ST. PETERSBURG — Kevin Cash laughed along when Indians manager Terry Francona deadpanned on TV that he figured any award he’d be presenting Cash would be for hitting.
Cash joked about his 13- and 14-year-old daughters being the first to ask him how he could take Blake Snell out of Game 6 of the World Series as evidence of how grounded they keep him.
He beamed in describing how excited his wife, Emily, was about the news and how the text messages were stacking up on his phone like after a World Series win.
And, as much and as often as Cash deflects credit to the Rays organization and his players, he acknowledged Tuesday night the personal satisfaction he felt in winning the American League Manager of the year award.
“I do think it’s an organization award, but it certainly means a lot to me personally,” Cash said. “When you look at these awards, there are only two that are given out every year. And to be recognized as one of the better ones in that given season means that a lot of things went your way, went well for you, and it does give you time to think about all the strong influences you’ve had coming up‚ whether as a young person, a player, a coach and now a manager.”
Cash won somewhat easily, getting 22 first-place votes from 30 members of the Baseball Writers' Association and 126 points overall in ballots cast before the playoffs. Rick Renteria, who was let go after the season by the White Sox, was second with five first-place votes and 61 points, and Toronto’s Charlie Montoyo (2, 47), the longtime Rays coach and minor-league manager, was third.
After the announcement was made on MLB Network by Francona — to whom Cash gives much credit for his career — Cash was quick to say it was a team award.
“What does it say about the organization? A lot. And to me, that is the focal point,” Cash said. "You (reporters) that are on this call have way more access and knowledge of what goes on within the Rays organization — it’s a really special group.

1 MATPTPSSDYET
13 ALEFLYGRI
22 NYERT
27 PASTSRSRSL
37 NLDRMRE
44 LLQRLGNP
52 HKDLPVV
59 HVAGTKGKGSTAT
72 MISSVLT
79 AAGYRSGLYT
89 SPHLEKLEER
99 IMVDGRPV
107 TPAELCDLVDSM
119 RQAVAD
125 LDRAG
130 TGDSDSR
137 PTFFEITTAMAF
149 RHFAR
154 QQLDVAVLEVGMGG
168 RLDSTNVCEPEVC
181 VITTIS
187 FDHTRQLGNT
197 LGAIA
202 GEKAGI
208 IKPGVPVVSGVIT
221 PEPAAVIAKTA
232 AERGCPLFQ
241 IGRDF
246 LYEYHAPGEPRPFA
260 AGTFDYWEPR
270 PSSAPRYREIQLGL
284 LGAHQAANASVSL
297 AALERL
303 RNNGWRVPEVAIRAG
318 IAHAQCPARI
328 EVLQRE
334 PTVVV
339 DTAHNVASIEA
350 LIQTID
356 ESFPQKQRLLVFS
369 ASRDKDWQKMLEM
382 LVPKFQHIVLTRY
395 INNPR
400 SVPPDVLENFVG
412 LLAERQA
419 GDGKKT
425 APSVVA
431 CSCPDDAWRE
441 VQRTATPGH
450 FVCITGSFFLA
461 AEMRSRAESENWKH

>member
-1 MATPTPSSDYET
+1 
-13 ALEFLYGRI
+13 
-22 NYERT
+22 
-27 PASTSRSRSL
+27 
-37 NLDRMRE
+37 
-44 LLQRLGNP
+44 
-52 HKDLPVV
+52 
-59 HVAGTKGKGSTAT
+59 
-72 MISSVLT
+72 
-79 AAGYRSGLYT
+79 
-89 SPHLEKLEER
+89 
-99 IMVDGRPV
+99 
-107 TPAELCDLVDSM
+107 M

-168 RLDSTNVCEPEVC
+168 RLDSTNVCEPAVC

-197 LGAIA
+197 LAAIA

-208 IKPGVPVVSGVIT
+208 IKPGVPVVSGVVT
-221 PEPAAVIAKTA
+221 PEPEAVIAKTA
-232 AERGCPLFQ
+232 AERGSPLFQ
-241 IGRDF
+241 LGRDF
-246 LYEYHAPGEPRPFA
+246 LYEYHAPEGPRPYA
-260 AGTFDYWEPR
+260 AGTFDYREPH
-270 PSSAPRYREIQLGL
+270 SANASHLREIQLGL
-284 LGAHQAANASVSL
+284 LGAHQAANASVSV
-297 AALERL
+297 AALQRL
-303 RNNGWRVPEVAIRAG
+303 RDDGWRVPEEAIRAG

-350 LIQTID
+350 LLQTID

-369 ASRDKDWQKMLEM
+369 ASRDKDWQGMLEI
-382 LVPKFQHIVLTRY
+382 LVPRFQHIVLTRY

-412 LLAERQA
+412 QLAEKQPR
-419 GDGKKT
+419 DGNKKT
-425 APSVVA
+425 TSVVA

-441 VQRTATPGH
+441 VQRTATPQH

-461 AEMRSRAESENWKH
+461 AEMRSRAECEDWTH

“It’s a special place to work, led by (principal owner) Stu (Sternberg), (team president) Matt (Silverman), (general manager) Erik Neander, (team president) Brian (Auld), everybody involved. And I think it’s our job as staff to do everything we can do with what has been afforded us as employees to do that, and with the players. Hopefully we continue to do that as much as possible, because it certainly is a tremendous place to work.”
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Managing the Rays is more challenging than leading other teams in any season, given how they do things: not having a set lineup, making liberal changes during games, using relievers based on the leverage of situations rather than in formal roles, and being aggressive in pulling starting pitchers in addition to using openers, which leads to more pitching moves.
And 2020 was all of that for Cash, who used 60 different lineups in the 60 games, had a major-league-record-tying 12 different pitchers get saves and used 12 starters (who got through six innings in only nine games). They also had more than half of their games decided by one or two runs, going a majors-best 23-10 (14-5 in one-run games).
What did Cash do best? Depends who you ask.